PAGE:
Using his work with Dr. Arnaud as a foundation, Barral continued to investigate how the thickening of tissues in the body creates areas of greater mechanical tension that, in turn, pull on surrounding tissues. That discovery led him to the theoretical and practical development of visceral listening techniques.
Barral's development of manual thermal evaluation began in 1971 during another treatment session. While treating a female patient, he felt a strong emanation coming from her mammary gland. He learned she had been operated on for a tumor in that area. Researching this phenomenon with other patients, he discovered just how accurately areas of stress in the body could be located by palpating the associated energy, which proved to be thermal. Consequent research has added manual thermal evaluation to many practitioners' evaluation tools.
With the help of Dr. Serge Cohen, a Grenoble radiologist, Barral also documented changes in the viscera before and after manipulation. They employed x-ray fluoroscopy and ultrasound to record changes in position and motion, as well as fluid exchange and evacuation. Later they conducted additional research with a team of electrical engineers and technicians using infrared emissions from the body.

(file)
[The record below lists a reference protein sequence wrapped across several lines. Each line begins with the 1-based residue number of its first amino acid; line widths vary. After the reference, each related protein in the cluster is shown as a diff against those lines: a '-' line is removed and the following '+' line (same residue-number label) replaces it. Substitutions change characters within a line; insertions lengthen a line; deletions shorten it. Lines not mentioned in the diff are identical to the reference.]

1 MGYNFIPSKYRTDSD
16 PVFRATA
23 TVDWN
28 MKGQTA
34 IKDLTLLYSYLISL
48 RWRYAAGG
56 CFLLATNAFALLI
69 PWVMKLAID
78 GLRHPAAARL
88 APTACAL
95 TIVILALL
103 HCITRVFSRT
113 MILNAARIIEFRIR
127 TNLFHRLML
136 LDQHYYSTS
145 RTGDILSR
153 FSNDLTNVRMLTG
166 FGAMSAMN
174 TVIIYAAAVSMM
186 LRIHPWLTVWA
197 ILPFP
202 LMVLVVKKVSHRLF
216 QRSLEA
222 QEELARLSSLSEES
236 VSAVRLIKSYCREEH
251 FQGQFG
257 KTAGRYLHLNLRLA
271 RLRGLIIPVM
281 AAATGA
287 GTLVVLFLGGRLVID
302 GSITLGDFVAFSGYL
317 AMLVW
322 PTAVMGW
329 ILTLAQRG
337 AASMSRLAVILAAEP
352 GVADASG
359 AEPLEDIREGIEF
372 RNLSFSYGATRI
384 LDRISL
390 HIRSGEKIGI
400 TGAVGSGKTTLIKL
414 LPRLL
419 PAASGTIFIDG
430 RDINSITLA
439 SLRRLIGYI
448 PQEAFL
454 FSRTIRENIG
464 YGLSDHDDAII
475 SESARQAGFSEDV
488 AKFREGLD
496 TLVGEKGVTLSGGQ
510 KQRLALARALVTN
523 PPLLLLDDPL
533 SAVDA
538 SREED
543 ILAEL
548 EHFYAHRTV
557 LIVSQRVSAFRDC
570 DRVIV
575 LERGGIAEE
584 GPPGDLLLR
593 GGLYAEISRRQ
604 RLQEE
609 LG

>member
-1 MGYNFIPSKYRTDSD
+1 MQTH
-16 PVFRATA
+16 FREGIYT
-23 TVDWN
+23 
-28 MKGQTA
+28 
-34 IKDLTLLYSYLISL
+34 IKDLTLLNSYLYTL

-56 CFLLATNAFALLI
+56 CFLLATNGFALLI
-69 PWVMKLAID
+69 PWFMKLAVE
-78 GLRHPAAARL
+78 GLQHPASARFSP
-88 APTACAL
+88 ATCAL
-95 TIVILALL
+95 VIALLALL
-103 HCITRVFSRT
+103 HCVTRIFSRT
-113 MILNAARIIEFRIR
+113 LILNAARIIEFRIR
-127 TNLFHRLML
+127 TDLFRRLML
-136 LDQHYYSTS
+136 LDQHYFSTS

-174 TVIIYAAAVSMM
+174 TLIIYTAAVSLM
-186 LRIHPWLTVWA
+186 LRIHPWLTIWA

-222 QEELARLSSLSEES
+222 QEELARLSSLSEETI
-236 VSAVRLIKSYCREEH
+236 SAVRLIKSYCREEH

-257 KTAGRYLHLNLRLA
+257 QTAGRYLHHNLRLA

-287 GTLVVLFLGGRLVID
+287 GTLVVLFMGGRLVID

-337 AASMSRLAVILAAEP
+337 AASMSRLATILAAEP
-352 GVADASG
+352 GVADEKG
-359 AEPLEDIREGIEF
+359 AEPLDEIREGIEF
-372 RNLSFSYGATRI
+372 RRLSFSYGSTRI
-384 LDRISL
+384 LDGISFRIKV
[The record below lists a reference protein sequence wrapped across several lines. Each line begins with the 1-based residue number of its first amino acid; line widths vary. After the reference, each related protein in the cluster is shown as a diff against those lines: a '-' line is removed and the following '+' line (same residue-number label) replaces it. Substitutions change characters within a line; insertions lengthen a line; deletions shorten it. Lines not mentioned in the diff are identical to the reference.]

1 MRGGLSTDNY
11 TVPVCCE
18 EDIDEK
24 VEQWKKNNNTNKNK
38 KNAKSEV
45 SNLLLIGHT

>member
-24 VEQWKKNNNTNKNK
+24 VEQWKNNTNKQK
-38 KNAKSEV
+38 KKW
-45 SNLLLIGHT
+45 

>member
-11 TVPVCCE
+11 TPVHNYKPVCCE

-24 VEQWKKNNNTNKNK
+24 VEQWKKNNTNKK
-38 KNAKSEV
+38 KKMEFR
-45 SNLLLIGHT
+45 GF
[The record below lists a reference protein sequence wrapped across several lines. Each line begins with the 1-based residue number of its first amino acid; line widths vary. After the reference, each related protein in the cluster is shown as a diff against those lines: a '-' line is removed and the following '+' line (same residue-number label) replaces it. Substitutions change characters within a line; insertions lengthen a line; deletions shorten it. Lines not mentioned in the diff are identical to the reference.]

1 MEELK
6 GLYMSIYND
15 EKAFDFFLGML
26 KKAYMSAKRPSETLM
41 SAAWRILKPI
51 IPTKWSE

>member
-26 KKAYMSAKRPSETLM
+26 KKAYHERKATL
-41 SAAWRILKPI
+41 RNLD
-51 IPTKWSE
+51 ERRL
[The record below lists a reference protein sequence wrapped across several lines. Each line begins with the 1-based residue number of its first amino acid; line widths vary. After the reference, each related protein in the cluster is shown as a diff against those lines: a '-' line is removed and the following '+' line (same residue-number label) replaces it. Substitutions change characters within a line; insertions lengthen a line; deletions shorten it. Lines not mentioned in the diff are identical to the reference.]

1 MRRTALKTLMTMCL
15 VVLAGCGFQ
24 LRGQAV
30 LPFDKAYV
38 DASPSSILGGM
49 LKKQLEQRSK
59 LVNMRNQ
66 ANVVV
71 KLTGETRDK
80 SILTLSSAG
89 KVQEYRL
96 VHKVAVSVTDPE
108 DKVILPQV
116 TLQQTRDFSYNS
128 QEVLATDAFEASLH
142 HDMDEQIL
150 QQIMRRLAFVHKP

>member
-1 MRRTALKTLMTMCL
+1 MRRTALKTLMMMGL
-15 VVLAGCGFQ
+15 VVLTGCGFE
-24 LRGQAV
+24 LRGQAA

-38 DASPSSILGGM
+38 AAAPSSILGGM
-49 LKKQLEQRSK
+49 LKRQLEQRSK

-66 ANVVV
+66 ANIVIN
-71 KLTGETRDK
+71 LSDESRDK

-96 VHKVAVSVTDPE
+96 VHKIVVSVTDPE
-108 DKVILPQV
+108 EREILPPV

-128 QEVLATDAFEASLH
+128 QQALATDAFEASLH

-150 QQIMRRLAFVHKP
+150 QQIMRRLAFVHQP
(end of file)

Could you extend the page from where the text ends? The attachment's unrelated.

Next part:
Jean-Pierre Barral began teaching Visceral Manipulation in the United States in 1985. Since then he has trained a team of International Teachers that teach Visceral Manipulation seminars around the world. He has also authored numerous textbooks for healthcare professionals, including: Visceral Manipulation, Visceral Manipulation II, Urogenital Manipulation, The Thorax, Manual Thermal Evaluation, as well as Trauma: An Osteopathic Approach, Manual Therapy for the Peripheral Nerves, and Manual Therapy for the Cranial Nerves (the latter three were co-authored with Alain Croibier, D.O.). Jean-Pierre Barral has also authored a book for the general public, Understanding the Messages of Your Body, which discusses the link between our organs and our emotions.